The French bulldog is one of the most up and coming and in demand of all of the various small dog breeds, and with good reason! These petite, quirky-looking dogs have big personalities, a lively, fun-loving nature and a very affectionate temperament.
However, the breed is also one that is known to have an elevated occurrence rate of certain breed-specific health and conformation issues, which not only have potential implications for the health and wellness of the breed as a whole and the individual dogs within it, but also, can make mating and delivery of a healthy litter more of a challenge.
In this article, we will look at the various potential problems that can arise as part of mating, conception, gestation and delivery in the French bulldog, and problems to watch out for. Read on to learn more about the challenges of mating and labour in the French bulldog.
During 2013, The Kennel Club announced the French Bulldog’s removal from category three of their “Breed Watch” scheme, which is a scheme designed to monitor and regulate certain breeds that are apt to be bred for exaggerations of the conformation, or that have a high occurrence rate of physical conditions and conformation problems that can negatively affect the health and quality of life of the dog. This scheme was previously referred to as the “high profile breeds list.”
The French bulldog’s removal from the list reflects the ongoing work done by breeders, show exhibitors and dog show judges of the French bulldog in terms of working to improve the health and wellness of dogs of the breed as a whole, and end the process of awarding show placings to potentially unhealthy dogs.
Obviously this is good news in terms of what removal from the category three list means for the progress and health of the French bulldog breed as a whole, but the breed remains as one that still needs to be monitored albeit at a lower level, and has been downgraded to category two, which is still subject to review, but with less stringent measures in place.
In order to see the breed removed from the Breed Watch scheme entirely, a lot of work still needs to be done in terms of improving breeding and the breed standards for the French bulldog, and one of the breed’s core areas of concern here is related to mating and delivering litters, which we will now examine in more detail.
Given the sheer number of pedigree French bulldogs available for sale at any given time, it may come as a surprise to many admirers of the breed to learn that the process of physical conception and mating itself is highly challenging for many dogs of the breed, and can rarely take place totally naturally without human assistance.
Because the French bulldog breed has very narrow hips, this means that in the majority of cases, male dogs of the breed are physically unable to mount females, as their hips are simply too narrow to achieve this!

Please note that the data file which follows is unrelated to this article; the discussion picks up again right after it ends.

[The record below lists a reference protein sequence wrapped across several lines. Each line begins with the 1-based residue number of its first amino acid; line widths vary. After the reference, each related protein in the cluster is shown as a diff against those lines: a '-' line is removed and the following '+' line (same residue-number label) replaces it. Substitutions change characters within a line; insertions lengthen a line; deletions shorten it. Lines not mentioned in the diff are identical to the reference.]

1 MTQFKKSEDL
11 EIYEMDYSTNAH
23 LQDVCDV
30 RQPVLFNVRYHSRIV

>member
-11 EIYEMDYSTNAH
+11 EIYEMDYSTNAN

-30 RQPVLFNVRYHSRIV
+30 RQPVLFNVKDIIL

Selective breeding to produce a dog with wider, more natural hips whilst remaining within the remit of the breed standard is an ongoing process that will likely take many generations to come to fruition, which makes entire male dogs of the breed that have wide enough hips to be able to mate without assistance in high demand. However, such demand for a small percentage of the dogs from the available breed pool does mean that a potential future problem in the making may involve a narrowing of the breed’s gene pool, reflecting the fact that many male dogs of the breed cannot breed naturally.
Many planned matings of the French bulldog breed require artificial insemination or AI in order to result in successful mating and conception, and obviously, this comes with additional costs and consideration to bear in mind for the owners of such dogs, as well as a willingness to get intimately involved with the whole process!
As mentioned, the narrow hips of the breed often mean that male dogs of the breed are unable to mount and inseminate a female in the normal manner, and this same conformation problem commonly leads to problems for female dogs of the breed too, when it comes to delivering their litters.
French bulldogs have both narrow hips and large heads, which means that female dogs of the breed rarely go through a straightforward, natural labour and delivery, as this combination of physical traits makes it highly likely that the pups will get stuck in the birth canal.
For this reason, the majority of French bulldog bitches are usually delivered manually by means of caesarean section. Exact figures for the number of dogs of the breed that are able to deliver naturally and without complications are not known, but it may be as few as one in five.
When you are making plans and arrangements to breed from your French bulldog, it is important to involve your vet in the process from start to finish, as you may need their advice on the logistics of the mating itself, as well as the gestation and eventual delivery.
If your vet can see and assess not only the bitch but the dog that will sire the litter as well, they may be able to give you their informed opinion as to what they feel is the likelihood of the bitch being able to deliver naturally; however, even if your vet does feel that this may be viable, they should be on standby when your bitch goes into labour nonetheless, just in case.